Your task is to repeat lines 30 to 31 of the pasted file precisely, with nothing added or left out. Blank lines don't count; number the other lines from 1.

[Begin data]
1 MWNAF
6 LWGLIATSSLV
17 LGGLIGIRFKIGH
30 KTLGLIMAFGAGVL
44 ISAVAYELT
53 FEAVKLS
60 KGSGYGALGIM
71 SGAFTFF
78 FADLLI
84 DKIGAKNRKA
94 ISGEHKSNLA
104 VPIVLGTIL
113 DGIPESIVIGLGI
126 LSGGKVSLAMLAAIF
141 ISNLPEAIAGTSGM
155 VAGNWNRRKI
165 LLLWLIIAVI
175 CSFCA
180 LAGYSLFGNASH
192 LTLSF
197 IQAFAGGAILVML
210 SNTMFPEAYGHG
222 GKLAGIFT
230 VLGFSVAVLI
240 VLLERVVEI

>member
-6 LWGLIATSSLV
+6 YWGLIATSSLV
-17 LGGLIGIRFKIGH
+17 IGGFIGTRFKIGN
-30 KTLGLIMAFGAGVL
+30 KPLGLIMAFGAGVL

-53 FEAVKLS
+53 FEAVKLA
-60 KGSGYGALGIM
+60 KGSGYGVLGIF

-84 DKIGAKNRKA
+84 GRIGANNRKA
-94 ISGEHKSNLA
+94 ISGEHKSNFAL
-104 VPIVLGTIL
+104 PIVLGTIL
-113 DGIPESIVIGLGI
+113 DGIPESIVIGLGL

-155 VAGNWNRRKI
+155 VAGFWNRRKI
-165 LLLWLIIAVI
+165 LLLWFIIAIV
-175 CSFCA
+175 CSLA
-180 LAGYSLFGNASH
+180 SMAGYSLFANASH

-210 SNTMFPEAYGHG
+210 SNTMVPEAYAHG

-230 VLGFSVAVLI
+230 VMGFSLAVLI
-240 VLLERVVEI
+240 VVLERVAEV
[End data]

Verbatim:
+17 IGGFIGTRFKIGN
-30 KTLGLIMAFGAGVL